California city to dole out taxpayer funded ‘Democracy Dollars’ to residents to use for political donations

Taxpayers in Oakland, California, won’t just be paying for school upgrades, road improvements, and routine city measures anymore. They will now be funding — wait for it — local political campaigns, such as those for mayor, City Council, or the school board.

Four $25 vouchers, sent every two years to all Oakland residents over the age of 18, regardless of citizenship, will be paid for out of the city’s general fund. Recipients can then donate the “Democracy Dollars” — which are expected to total $4 million per election — to the candidate or candidates of their choosing, according to the San Francisco Chronicle.

 

Called an “under-the-radar measure” by the Chronicle, the Fair Elections Act was overwhelmingly supported by nearly 74% of Oakland voters, making it only the second U.S. city to enact such a law.

Not surprisingly, the first to pass such a measure was Seattle, which implemented it in 2017, two years after it was approved.

Liz Suk, executive director of Oakland Rising, which joined other groups to sponsor the act, also known as Measure W, pointed to a University of Washington study which found a 350% increase in campaign contributors under the system. Donations under $200 soared $250% and local races saw an 86% increase in the number of candidates, making it less likely that the incumbents would win re-election.

“It has increased participation in lesser areas in Seattle, and voter turnout from communities of color” and in traditionally low-turnout areas, she said. “The way folks are campaigning has changed.”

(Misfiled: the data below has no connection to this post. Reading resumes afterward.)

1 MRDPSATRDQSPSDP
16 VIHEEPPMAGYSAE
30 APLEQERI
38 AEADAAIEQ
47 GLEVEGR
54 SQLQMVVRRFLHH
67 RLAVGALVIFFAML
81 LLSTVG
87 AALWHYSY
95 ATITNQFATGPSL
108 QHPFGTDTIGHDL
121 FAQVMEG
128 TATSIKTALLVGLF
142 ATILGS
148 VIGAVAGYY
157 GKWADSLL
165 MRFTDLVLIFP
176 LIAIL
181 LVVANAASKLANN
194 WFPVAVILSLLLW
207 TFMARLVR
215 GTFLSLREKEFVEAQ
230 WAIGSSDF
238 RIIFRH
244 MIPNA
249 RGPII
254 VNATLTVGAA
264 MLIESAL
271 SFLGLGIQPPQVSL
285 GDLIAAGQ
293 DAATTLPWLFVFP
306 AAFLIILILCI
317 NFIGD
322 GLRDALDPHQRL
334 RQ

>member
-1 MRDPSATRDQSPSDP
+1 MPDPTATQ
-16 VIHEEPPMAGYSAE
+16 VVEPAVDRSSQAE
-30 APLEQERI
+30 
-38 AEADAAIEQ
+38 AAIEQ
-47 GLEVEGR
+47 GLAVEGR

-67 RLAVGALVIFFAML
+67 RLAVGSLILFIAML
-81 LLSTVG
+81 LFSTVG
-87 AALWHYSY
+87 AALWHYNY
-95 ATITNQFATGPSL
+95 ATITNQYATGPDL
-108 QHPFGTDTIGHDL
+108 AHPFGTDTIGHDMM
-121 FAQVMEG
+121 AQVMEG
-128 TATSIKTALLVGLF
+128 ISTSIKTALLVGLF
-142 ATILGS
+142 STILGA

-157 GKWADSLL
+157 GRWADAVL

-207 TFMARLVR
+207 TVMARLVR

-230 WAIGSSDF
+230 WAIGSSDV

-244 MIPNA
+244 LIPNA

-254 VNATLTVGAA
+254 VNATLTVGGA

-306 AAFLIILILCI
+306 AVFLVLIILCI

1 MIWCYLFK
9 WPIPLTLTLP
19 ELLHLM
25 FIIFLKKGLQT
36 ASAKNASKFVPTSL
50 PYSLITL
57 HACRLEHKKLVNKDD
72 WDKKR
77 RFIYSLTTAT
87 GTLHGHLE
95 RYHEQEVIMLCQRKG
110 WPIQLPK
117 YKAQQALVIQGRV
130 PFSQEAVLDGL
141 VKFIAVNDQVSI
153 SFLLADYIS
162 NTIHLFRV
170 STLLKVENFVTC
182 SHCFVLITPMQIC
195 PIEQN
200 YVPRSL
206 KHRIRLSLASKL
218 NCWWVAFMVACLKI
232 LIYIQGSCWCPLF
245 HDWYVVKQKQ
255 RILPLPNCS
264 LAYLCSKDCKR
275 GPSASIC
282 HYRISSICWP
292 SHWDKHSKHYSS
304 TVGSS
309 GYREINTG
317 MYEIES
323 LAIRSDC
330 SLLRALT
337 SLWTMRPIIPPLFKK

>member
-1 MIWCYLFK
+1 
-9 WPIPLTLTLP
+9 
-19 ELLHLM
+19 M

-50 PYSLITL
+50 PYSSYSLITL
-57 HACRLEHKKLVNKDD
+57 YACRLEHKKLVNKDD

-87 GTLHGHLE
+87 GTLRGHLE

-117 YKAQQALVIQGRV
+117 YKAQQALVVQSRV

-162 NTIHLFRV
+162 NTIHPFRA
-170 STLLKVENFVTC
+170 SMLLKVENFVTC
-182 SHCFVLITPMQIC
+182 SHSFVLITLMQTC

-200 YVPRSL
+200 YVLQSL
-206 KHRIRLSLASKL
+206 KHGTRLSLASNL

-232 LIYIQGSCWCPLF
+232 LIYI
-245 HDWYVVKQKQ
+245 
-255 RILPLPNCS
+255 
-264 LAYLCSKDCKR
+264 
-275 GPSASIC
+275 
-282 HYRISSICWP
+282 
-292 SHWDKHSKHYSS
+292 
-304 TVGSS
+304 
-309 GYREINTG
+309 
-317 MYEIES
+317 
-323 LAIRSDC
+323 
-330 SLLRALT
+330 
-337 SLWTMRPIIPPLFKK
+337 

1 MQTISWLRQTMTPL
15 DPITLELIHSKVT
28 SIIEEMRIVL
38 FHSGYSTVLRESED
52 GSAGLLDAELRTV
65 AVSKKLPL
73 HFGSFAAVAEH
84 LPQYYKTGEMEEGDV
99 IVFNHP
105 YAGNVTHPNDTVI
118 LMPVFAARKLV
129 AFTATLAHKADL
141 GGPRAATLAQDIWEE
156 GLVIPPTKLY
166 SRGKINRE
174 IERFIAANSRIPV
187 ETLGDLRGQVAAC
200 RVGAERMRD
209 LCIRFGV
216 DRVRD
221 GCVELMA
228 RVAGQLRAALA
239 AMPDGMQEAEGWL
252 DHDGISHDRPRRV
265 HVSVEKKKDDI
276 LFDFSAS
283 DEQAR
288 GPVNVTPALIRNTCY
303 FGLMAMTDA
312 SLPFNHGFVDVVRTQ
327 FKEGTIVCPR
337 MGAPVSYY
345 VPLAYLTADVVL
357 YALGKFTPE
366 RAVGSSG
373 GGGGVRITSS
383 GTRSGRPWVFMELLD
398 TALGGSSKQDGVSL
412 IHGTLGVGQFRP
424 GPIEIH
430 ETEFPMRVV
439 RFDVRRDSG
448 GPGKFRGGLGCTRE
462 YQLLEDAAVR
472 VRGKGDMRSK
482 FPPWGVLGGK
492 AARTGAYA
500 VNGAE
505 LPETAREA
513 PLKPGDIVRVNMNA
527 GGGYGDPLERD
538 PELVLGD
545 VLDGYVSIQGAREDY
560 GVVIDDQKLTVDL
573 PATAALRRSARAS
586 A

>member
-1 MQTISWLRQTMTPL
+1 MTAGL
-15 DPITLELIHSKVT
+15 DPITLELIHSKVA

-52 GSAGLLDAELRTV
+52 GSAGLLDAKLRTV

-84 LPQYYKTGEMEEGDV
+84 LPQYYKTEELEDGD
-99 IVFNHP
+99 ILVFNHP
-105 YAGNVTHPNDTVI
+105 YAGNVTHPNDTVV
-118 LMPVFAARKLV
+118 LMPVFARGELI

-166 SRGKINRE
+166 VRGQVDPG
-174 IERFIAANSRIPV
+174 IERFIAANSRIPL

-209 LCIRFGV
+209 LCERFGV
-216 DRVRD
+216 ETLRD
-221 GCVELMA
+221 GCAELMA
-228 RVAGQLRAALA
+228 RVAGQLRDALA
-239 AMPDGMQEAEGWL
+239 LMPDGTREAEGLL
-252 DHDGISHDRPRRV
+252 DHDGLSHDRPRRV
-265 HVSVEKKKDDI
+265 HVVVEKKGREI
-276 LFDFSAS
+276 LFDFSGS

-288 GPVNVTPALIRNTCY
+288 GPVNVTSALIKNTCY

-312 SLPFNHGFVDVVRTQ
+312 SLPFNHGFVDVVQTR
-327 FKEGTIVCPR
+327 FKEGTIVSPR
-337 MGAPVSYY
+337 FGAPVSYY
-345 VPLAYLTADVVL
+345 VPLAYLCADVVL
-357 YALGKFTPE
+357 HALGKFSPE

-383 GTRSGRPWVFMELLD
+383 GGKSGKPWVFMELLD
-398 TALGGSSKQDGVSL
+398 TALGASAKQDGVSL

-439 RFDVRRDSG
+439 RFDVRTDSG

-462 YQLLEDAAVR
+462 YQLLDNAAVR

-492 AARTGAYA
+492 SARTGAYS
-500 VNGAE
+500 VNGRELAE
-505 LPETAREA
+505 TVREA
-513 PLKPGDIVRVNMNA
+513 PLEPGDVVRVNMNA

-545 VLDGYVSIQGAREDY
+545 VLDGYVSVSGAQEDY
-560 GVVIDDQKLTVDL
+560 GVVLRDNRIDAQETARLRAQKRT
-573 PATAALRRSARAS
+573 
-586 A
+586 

The most recent draft of Measure W states “the programs and reforms in this Act will curb corruption, including quid pro quo corruption, and its appearance in Oakland elections and government. The programs and reforms in this Act will also ensure the right of Oakland residents to participate in democratic selfgovernance through effective participation in Oakland elections and government and their right to elected officials who are responsive to constituents.”

“The Democracy Dollars Program will also support candidates for elected office who lack networks of wealthy contributors, and will encourage candidates across the political spectrum and from different backgrounds to seek elected office, thereby resulting in a pool of candidates that is more reflective of the diversity of Oakland residents and resulting in more competitive elections,” it continues.

 

It will also extend “the lobbying ban from one year to three years after a city official leaves government service,” a move the draft explains is “necessary to curb corruption, including quid pro quo corruption, and the appearance of corruption, and will thereby better protect the integrity of city government.”

“Candidates hoping to receive residents’ vouchers must first qualify for the program by raising a certain amount in contributions,” Blaze Media reports. “For instance, a mayoral candidate must receive 400 contributions of at least $10 each. Certified candidates will also have to agree to spending caps.”

While proponents of the act say it will encourage more would-be local leaders to connect with the city’s residents rather than just the wealthy donors, Marcus Crawley, president of the Alameda County Taxpayers Association says it was a waste of money when Oakland “can’t hire enough people to clean the streets or answer 911 calls.”

It was the City Council that placed Measure W on the ballot, and despite arguments to the contrary, Crawley says it was “biased toward incumbents” and “has no controls for fraud,” according to the Chronicle.

On Twitter, users are skeptical of the new program.

“If you thought ballot harvesting is a problem,” tweeted one user, “can you imagine the efforts to harvest ‘Democracy Dollars’ in Oakland!”

Republished with permission from American Wire News Service

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